Police: Detailed Inspection of suspicious items

Law enforcement officials study the tactics drug dealers use to ship the proceeds from marijuana sales into Oregon and adapt their interdiction tactics to match them.

Court affidavits filed in federal civil forfeiture cases show that the eyes of postal inspectors and the noses of drug-detection dogs are agents' first line of defense.

Affidavits from postal inspectors show that they regularly scan overnight packages looking for some of the tell-tale packaging tactics dealers use.

Court affidavits show that drug dogs, such as Medford Police Department's Kilo, are regularly dispatched to the FedEx depot at the Medford airport to sniff incoming and outgoing packages.

When suspect packages are detected, investigators can seek a search warrant to open them and inspect them for cash. Sometimes investigators will deliver a package to the recipient and ask him or her to open it in their presence, federal affidavits show.

When investigators find large sums of cash they believe to be tied to the drug trade, they amass as much evidence of alleged deception by the shipper and addressee as possible.

In affidavits, police detail ways the money appears to have been disguised to avoid drug-dog detection. Police check return addresses and telephone numbers for fake entries. They do criminal background checks on the addressees, and often check whether the addressee is a medical-marijuana cardholder, affidavits show.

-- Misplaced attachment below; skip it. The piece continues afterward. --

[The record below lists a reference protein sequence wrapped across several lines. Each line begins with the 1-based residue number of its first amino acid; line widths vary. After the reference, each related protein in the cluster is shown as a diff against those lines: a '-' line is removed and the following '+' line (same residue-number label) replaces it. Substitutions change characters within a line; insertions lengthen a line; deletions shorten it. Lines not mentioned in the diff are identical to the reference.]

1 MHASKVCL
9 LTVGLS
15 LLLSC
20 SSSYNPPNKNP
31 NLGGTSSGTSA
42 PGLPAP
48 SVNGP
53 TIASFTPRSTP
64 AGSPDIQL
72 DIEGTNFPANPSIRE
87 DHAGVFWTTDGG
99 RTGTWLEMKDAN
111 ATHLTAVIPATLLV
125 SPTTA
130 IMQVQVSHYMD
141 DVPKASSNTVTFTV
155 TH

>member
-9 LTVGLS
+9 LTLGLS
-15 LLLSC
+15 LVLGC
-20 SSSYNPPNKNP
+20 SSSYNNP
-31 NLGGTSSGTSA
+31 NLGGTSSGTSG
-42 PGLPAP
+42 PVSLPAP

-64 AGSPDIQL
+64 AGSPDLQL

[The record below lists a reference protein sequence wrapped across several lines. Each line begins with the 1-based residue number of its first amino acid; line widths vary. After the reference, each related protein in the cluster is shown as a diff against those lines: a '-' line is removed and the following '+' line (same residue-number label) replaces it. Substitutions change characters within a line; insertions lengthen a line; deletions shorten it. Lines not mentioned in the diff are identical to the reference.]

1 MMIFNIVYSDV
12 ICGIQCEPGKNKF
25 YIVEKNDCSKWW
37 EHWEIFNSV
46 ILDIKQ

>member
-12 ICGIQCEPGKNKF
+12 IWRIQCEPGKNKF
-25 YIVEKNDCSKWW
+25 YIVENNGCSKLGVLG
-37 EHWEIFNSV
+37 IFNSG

When addressees are identified, agents routinely ask them to explain how they got the money. Agents then attempt to verify the explanation. If the story doesn't add up, agents spell out the suspected lies in affidavits and note when claimants lack legitimate means to have large amounts of cash coming their way.

In some cases, however, it appears that cash is seized without agents even speaking to the addressees to get their side of the story. When agents seized a package in January that contained $17,980 from an address in New York sent to Donna Dickson in Grants Pass, agents filed a forfeiture claim in U.S. District Court without any mention of having interviewed Dickson.

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